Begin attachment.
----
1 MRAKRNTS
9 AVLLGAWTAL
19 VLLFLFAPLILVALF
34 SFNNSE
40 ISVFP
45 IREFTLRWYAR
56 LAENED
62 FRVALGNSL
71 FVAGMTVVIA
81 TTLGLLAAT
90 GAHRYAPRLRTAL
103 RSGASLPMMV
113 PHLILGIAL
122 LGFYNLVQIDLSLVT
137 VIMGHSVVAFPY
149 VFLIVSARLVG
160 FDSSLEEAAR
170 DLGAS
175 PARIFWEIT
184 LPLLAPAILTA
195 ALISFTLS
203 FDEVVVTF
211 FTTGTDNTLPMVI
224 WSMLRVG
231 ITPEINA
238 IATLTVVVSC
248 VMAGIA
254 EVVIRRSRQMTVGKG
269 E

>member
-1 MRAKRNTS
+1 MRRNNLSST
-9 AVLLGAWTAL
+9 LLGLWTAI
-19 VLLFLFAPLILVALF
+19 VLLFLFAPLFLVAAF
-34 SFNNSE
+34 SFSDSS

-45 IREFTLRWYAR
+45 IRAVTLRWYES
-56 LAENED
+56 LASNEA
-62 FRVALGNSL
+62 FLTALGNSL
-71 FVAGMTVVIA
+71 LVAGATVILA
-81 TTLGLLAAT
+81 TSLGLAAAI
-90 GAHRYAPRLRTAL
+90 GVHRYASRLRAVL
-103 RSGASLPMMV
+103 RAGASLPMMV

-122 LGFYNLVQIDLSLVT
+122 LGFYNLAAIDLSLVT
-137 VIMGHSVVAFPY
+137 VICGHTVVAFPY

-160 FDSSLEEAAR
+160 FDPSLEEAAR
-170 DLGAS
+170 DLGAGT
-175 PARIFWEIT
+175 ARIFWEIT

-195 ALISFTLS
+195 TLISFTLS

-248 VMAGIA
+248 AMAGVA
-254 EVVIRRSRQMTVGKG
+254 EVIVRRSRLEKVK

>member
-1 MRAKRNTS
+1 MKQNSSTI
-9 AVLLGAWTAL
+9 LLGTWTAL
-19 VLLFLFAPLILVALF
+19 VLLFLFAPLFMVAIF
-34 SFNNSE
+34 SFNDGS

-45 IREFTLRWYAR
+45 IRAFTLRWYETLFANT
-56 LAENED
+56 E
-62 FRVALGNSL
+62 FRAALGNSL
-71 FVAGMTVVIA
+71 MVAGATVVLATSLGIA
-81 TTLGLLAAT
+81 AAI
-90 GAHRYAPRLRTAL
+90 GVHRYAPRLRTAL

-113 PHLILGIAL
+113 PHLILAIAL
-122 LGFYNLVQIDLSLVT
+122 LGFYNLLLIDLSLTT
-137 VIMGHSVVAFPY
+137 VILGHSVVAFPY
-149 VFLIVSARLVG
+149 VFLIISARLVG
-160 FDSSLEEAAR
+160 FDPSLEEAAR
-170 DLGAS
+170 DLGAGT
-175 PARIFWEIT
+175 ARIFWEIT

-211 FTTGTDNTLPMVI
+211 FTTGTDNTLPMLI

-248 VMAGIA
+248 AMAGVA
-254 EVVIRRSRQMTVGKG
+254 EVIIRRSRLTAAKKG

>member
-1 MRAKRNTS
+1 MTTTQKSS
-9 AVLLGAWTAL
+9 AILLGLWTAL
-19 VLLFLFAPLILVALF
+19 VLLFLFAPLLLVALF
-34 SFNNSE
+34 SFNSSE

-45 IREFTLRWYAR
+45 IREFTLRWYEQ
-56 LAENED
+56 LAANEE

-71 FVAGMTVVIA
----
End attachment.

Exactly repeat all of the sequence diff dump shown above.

1 MRAKRNTS
9 AVLLGAWTAL
19 VLLFLFAPLILVALF
34 SFNNSE
40 ISVFP
45 IREFTLRWYAR
56 LAENED
62 FRVALGNSL
71 FVAGMTVVIA
81 TTLGLLAAT
90 GAHRYAPRLRTAL
103 RSGASLPMMV
113 PHLILGIAL
122 LGFYNLVQIDLSLVT
137 VIMGHSVVAFPY
149 VFLIVSARLVG
160 FDSSLEEAAR
170 DLGAS
175 PARIFWEIT
184 LPLLAPAILTA
195 ALISFTLS
203 FDEVVVTF
211 FTTGTDNTLPMVI
224 WSMLRVG
231 ITPEINA
238 IATLTVVVSC
248 VMAGIA
254 EVVIRRSRQMTVGKG
269 E

>member
-1 MRAKRNTS
+1 MRRNNLSST
-9 AVLLGAWTAL
+9 LLGLWTAI
-19 VLLFLFAPLILVALF
+19 VLLFLFAPLFLVAAF
-34 SFNNSE
+34 SFSDSS

-45 IREFTLRWYAR
+45 IRAVTLRWYES
-56 LAENED
+56 LASNEA
-62 FRVALGNSL
+62 FLTALGNSL
-71 FVAGMTVVIA
+71 LVAGATVILA
-81 TTLGLLAAT
+81 TSLGLAAAI
-90 GAHRYAPRLRTAL
+90 GVHRYASRLRAVL
-103 RSGASLPMMV
+103 RAGASLPMMV

-122 LGFYNLVQIDLSLVT
+122 LGFYNLAAIDLSLVT
-137 VIMGHSVVAFPY
+137 VICGHTVVAFPY

-160 FDSSLEEAAR
+160 FDPSLEEAAR
-170 DLGAS
+170 DLGAGT
-175 PARIFWEIT
+175 ARIFWEIT

-195 ALISFTLS
+195 TLISFTLS

-248 VMAGIA
+248 AMAGVA
-254 EVVIRRSRQMTVGKG
+254 EVIVRRSRLEKVK

>member
-1 MRAKRNTS
+1 MKQNSSTI
-9 AVLLGAWTAL
+9 LLGTWTAL
-19 VLLFLFAPLILVALF
+19 VLLFLFAPLFMVAIF
-34 SFNNSE
+34 SFNDGS

-45 IREFTLRWYAR
+45 IRAFTLRWYETLFANT
-56 LAENED
+56 E
-62 FRVALGNSL
+62 FRAALGNSL
-71 FVAGMTVVIA
+71 MVAGATVVLATSLGIA
-81 TTLGLLAAT
+81 AAI
-90 GAHRYAPRLRTAL
+90 GVHRYAPRLRTAL

-113 PHLILGIAL
+113 PHLILAIAL
-122 LGFYNLVQIDLSLVT
+122 LGFYNLLLIDLSLTT
-137 VIMGHSVVAFPY
+137 VILGHSVVAFPY
-149 VFLIVSARLVG
+149 VFLIISARLVG
-160 FDSSLEEAAR
+160 FDPSLEEAAR
-170 DLGAS
+170 DLGAGT
-175 PARIFWEIT
+175 ARIFWEIT

-211 FTTGTDNTLPMVI
+211 FTTGTDNTLPMLI

-248 VMAGIA
+248 AMAGVA
-254 EVVIRRSRQMTVGKG
+254 EVIIRRSRLTAAKKG

>member
-1 MRAKRNTS
+1 MTTTQKSS
-9 AVLLGAWTAL
+9 AILLGLWTAL
-19 VLLFLFAPLILVALF
+19 VLLFLFAPLLLVALF
-34 SFNNSE
+34 SFNSSE

-45 IREFTLRWYAR
+45 IREFTLRWYEQ
-56 LAENED
+56 LAANEE

-71 FVAGMTVVIA